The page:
Thursday, March 5, 2009

Personalized Web pages: using Pageflakes

As part of my ongoing research project, I've created my own personal Pageflake. Pageflakes is a site that lets you create your own page or pages, based on widgets. You can add any sort of widget imaginable, and they are all available right there on Pageflakes. One of the most useful widgets is the Website widget, which allows you to put any website right on your page, although the Anything widget is also very useful (I used it to make titles for the different sections of my page). My Pageflake compiles all of the information and sources I have been using, in one handy webpage, available to the public. It includes my annotated bibliography (through Citeline), my Delicious bookmarks and my "social bookmarking soulmate's" bookmarks, as well as RSS feeds from various blogs and websites related to my topic.

Another feature is the Universal News Search and the Universal Blog Search. I pre-set my universal news search to "natural history museum" and my universal blog search to "curiosity cabinet, wunderkammer". These were a little bit difficult to utilize properly for my topic, as the history of natural history museums is not exactly a big news item. Also, in order to obtain relevant blog posts I had to get pretty specific in the search terms. However, I think that by using them together and inputting a different search term in each, I should get some relevant information. For instance, I found out about the incredible "Wunderkammer at the MoMA" exhibit which unfortunately closed last year (If only I had known!), through the blog search. The news search gets some pretty random results; currently it's showing a home and garden calendar for Asheville, NC, along with an article called "Tales from 17th Century Graves" (definitely the more interesting of the two). I don't anticipate that these two widgets will actually help with my research, but they should make for some distracting reads.

Among the "Interesting website" flakes I've included are the Museum of the History of Science, "Brought to Life" (the Science Museum's History of Medicine website), and an RSS feed for Seed magazine. I chose the first two because a) they are really cool, and b) because the history of science and medicine is closely related to, and an integral part of, the history of natural history museums. Seed magazine is an excellent modern science magazine that has a broad appeal to people who are curious about the world, hence its obvious relationship to the subject of curiosity.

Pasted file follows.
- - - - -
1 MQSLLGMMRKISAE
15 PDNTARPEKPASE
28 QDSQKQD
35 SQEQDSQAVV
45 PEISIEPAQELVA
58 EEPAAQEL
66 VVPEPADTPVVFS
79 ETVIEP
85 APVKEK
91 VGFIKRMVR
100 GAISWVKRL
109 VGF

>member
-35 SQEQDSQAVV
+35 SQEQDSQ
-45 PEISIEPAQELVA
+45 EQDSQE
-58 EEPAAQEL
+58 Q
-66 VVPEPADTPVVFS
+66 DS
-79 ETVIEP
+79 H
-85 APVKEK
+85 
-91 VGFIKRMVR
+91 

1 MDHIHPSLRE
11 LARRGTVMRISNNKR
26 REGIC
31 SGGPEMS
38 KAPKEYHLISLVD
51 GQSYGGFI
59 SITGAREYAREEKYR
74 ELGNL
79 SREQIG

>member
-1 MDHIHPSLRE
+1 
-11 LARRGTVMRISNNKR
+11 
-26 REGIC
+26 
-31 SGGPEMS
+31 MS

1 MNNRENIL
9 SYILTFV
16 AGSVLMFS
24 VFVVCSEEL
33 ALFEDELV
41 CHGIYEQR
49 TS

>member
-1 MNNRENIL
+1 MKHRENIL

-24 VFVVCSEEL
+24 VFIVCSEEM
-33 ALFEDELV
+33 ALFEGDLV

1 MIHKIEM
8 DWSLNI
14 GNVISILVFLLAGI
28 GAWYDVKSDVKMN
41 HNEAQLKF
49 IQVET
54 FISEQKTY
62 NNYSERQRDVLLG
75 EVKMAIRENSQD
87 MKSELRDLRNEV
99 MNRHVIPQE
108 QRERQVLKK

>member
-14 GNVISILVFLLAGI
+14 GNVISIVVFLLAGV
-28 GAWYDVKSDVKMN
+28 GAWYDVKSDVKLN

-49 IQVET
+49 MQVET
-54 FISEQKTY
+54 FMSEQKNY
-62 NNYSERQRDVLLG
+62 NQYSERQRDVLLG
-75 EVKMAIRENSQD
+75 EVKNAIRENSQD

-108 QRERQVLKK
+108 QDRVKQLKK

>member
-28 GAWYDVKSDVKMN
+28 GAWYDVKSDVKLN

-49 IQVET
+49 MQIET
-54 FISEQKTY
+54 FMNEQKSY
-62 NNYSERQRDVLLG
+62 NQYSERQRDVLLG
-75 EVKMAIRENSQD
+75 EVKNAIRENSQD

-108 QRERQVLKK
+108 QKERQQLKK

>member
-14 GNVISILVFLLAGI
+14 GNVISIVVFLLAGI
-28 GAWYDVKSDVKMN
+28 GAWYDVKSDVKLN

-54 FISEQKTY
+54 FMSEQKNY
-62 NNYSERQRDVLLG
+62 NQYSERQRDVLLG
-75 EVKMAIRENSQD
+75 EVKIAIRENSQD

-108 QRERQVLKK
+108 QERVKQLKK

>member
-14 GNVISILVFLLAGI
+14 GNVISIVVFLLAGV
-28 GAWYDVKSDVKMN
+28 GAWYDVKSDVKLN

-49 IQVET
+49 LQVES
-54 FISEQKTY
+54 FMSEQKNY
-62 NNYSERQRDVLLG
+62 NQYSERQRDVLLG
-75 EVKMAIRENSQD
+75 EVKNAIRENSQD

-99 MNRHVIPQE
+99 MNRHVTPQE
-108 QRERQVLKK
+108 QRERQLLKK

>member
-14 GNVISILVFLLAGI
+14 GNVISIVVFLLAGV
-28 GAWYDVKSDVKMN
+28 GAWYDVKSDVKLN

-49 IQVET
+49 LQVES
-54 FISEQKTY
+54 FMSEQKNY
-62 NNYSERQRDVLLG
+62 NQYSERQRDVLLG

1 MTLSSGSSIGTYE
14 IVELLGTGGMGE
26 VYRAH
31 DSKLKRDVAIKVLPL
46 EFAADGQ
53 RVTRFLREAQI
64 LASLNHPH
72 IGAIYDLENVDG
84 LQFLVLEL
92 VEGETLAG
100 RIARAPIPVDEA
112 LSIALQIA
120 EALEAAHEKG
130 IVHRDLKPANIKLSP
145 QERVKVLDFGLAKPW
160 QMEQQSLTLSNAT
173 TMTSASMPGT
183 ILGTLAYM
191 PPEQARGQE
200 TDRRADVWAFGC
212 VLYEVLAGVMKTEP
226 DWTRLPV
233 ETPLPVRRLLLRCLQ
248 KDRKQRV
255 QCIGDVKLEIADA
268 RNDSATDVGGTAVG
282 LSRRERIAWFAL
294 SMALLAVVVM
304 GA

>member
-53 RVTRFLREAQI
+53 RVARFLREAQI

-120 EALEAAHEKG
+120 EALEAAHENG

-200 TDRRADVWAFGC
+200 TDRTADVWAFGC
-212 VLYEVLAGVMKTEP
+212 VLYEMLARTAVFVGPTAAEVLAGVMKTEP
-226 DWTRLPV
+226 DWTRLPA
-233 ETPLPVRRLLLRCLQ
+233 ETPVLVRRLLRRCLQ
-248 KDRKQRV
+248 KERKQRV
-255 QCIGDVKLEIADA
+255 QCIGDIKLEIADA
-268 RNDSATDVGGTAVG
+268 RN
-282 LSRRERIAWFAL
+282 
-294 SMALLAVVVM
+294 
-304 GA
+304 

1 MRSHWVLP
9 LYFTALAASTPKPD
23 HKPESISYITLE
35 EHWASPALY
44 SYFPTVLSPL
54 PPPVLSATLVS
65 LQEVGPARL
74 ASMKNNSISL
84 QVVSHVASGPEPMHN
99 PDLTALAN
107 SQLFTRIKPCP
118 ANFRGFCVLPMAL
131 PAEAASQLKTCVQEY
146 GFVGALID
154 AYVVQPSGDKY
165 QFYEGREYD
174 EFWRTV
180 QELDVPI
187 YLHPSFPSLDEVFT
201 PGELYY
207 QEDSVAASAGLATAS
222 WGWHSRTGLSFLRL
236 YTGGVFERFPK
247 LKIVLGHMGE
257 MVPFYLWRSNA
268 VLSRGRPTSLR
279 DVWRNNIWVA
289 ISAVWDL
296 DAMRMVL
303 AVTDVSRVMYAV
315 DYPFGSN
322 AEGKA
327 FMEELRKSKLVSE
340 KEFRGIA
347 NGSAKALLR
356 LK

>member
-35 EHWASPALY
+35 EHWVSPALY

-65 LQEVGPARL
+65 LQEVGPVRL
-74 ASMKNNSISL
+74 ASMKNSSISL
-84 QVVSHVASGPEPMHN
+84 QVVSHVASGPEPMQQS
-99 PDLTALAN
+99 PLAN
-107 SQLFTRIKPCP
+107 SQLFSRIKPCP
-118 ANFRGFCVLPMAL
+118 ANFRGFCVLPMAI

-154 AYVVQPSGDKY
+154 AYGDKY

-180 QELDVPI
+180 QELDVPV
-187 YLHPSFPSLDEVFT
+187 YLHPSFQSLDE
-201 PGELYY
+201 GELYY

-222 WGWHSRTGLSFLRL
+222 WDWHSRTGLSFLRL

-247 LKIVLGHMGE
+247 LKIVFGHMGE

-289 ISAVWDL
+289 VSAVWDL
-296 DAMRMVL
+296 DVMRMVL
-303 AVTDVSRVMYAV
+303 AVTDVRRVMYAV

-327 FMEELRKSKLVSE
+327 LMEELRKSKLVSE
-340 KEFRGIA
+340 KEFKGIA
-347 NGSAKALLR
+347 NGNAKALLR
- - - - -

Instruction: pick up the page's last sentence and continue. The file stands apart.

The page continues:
The rest of the content is mostly RSS feeds from blogs, many of which I have either mentioned in previous posts or list in my blogroll. This allows me to keep up with all the new posts, all on one web page. To me, this is the best part of my pageflake; without being able to easily peruse all of my blogs on one page, I might have missed this:

Preserved Giant Squid
Preserved Giant Squid, Smithsonian Institution. Photograph courtesy of Curious Expeditions.

I also get all the latest updates from Bioephemera, which is one of my favorite blogs, such as this article which led me to the "Brought to Life" website. (Not to mention the useful post on how to mail human blood.) I can learn about current projects people are working on, such as Morbid Anatomy's call for private collections for a photographic exhibit, and curiosity cabinet-related events or gatherings (most of which seem to be in New York or London, unfortunately for me.)

While most of the information I've compiled on my Pageflake is definitely pertinent to my topic, most of it is more entertaining than it is academic. I've found that books are still the best source of scholarly information about the history of museums, but we all need a distraction from our serious work now and then. And what's more entertaining than a giant preserved squid?

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